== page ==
8 Apr 2014, 1:09pm
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checking in again

with those goals of mine.

1. run enough to run healthy

i have been in physical therapy for several months now, and I AM RUNNING AGAIN… sort of. a few times a week, i get to spend twenty minutes or so alternating two minutes of walking with two minutes of easy jogging on a soft surface — so far, the 1/3-mile track about ten minutes by bike from my apartment (spoiler alert — i got an apartment!). i have done this a few times so far. the second and third times, i was completely pain-free.

i’m gonna say that again. PAIN-FREE!

the fourth time, my foot started hurting halfway through my planned intervals, so i stopped and went home and stuck it in a bowl full of ice water and sighed.

i’m doing my best to listen to my physical therapist and not push too fast or get too ambitious or impatient — which, it’s worth noting, has been a little difficult. um, before that first PT-approved jog around the track, there was a spur-of-the-moment nighttime half-mile run through my neighborhood that i definitely regretted the next morning, when i was not-so-pain-free.

it turns out that “running healthy” is, for me, not just about running enough to not be undertrained for events (which was my working hypothesis). i have been injured twice now in roughly the same way (soft tissue damage on the tops of my feet near my toes a.k.a. extensor tendonitis), and i am trying my damnedest to understand and modify my running mechanics to hopefully prevent any further injuries.

the other week, my PT videotaped (how’s that for an anachronistic expression? ipadded?) my running gait on the treadmill and showed me how i push off with the sides of my feet, which is putting extra stress on the tendons over there. she told me to focus on pushing off with my big toe, to balance out my body’s tendency to do the opposite. my right big toe — that’s my currently-injured foot — is chronically stiff, to the extent that my PT is theorizing that i’ve got some arthritis in there. at a certain point it’s a chicken-or-egg problem, but my body’s compensation for that problem would go at least partway to explaining my problematic mechanics and my injury. i am stretching it regularly and keeping an eye on it. and i’m considering buying a pair of more cushioned, less flexible shoes, at least for hard surfaces (whenever i’m able to run on those again — sure miss being able to run right outside my door).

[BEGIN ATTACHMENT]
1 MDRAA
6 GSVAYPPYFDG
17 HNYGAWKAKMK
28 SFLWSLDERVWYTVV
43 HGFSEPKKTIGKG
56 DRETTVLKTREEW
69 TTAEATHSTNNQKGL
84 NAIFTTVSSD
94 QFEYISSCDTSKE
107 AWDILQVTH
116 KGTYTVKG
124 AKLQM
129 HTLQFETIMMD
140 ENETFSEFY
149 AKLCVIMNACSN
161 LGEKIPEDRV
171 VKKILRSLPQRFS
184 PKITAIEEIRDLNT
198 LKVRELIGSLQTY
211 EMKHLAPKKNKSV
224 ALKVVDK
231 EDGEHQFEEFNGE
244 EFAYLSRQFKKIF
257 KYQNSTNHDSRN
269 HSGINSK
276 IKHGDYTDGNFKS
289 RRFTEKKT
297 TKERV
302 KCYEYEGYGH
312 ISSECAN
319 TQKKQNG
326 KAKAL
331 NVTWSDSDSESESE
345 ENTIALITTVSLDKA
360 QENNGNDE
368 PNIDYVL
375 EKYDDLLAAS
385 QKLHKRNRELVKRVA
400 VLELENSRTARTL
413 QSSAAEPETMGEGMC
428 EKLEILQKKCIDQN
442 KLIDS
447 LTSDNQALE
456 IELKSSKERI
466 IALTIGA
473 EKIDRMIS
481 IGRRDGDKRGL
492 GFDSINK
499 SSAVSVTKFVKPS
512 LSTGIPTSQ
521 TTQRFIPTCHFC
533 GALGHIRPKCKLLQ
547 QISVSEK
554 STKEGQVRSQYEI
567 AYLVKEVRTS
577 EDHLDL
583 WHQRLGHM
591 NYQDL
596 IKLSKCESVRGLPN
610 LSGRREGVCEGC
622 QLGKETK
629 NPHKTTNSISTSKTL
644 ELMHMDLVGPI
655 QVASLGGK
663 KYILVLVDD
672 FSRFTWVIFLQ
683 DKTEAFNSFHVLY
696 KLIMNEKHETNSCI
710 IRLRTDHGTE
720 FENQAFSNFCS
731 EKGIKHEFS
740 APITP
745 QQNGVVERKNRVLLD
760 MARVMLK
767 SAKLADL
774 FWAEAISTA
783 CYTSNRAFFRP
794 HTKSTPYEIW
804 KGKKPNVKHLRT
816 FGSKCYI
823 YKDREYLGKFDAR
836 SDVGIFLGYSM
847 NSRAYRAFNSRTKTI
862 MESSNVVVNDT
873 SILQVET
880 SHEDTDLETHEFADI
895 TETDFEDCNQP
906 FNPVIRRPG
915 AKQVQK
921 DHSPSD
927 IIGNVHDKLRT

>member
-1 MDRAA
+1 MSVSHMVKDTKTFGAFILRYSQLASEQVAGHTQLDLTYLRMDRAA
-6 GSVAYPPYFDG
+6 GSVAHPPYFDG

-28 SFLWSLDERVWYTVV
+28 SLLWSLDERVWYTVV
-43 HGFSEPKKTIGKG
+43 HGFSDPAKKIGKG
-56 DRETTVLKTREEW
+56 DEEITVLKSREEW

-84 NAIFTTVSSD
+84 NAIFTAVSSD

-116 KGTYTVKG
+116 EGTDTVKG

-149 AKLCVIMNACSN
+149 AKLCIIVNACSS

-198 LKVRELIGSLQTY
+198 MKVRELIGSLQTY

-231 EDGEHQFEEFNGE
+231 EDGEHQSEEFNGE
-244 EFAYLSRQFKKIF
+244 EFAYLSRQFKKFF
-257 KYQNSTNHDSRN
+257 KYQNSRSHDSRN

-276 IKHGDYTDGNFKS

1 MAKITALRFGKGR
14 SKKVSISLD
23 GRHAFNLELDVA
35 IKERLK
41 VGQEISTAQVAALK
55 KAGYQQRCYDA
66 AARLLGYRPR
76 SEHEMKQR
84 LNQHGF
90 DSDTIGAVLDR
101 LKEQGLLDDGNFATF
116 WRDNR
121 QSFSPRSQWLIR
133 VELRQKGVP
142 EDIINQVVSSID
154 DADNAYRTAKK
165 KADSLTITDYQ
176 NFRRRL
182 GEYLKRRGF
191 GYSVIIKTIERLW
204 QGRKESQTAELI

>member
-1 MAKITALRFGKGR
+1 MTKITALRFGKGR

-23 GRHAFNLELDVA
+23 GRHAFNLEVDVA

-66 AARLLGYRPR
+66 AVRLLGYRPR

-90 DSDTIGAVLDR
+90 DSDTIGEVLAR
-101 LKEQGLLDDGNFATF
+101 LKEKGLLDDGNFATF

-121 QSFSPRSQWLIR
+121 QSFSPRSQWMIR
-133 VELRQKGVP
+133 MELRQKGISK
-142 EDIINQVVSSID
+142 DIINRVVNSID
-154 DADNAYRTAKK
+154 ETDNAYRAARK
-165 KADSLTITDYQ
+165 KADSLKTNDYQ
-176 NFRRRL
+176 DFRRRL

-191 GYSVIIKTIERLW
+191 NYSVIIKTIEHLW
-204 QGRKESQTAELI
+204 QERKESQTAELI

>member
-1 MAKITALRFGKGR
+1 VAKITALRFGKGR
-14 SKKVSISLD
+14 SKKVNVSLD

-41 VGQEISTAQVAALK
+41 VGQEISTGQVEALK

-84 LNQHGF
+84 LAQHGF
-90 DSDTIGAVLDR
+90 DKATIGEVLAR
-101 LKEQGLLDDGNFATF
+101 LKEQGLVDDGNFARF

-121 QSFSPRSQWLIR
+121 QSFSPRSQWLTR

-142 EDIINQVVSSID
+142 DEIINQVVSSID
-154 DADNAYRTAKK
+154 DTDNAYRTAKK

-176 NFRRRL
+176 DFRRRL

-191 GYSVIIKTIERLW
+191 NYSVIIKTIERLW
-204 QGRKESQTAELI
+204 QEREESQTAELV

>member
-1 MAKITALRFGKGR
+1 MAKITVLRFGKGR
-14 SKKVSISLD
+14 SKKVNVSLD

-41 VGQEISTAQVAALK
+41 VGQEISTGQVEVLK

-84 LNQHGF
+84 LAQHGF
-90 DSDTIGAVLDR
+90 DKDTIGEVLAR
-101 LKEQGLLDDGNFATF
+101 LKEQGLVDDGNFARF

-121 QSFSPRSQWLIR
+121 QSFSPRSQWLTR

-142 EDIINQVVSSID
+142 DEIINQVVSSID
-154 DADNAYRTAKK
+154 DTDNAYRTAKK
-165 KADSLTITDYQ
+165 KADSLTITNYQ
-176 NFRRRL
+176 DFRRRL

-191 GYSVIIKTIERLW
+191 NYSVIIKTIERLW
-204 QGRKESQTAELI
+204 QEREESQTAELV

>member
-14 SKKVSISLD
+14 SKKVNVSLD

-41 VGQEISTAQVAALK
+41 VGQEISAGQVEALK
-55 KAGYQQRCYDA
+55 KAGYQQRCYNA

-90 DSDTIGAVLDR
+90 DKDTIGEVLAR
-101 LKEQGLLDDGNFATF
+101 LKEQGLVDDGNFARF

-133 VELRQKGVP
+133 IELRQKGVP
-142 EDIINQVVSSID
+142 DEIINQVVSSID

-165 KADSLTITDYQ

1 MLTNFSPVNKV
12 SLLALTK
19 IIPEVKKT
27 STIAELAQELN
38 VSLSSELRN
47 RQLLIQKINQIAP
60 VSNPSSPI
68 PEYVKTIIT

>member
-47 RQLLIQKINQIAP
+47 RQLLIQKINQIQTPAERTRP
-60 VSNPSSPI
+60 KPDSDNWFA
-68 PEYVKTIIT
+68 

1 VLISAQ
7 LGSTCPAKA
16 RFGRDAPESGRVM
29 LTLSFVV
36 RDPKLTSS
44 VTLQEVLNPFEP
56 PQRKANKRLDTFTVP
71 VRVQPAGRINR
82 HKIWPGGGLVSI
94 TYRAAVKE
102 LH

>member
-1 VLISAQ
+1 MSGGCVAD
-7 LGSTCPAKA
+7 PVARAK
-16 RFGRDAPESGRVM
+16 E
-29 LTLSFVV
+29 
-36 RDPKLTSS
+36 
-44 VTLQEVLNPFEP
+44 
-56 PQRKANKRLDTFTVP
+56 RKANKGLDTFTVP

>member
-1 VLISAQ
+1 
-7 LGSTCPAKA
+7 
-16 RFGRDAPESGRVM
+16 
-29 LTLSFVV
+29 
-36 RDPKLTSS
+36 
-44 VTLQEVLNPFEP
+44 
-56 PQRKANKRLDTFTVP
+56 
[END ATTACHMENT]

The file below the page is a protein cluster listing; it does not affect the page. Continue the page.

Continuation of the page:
i am also working on my strength and balance and all that good stuff. planks 4eva.

2. complete a 50km trail race

i emailed the race director for the smith rock ascent a while ago and dropped down to the 15-mile distance. i’m not sure whether or not i’ll be able to run it. my PT didn’t write off the possibility entirely when i asked her about it, so hey.

i’m not going after this goal too hard. i want to step back and make sure i’m progressing at a healthy, sustainable pace. so maybe my new goal is: train smartly. here are some guidelines i’d like to follow once i’m running regularly again. or, well, now. i am running regularly now. three or four miles a week, two minutes at a time. anyway:

– increase weekly mileage by no more than 10% each week.
– longest run of the week should be no more than 50% of total weekly mileage.
– at least two rest days per week.
– at least every fourth week should be an easier week.
– no shame in maintaining or even decreasing mileage from week to week, according to the feedback i receive from my body.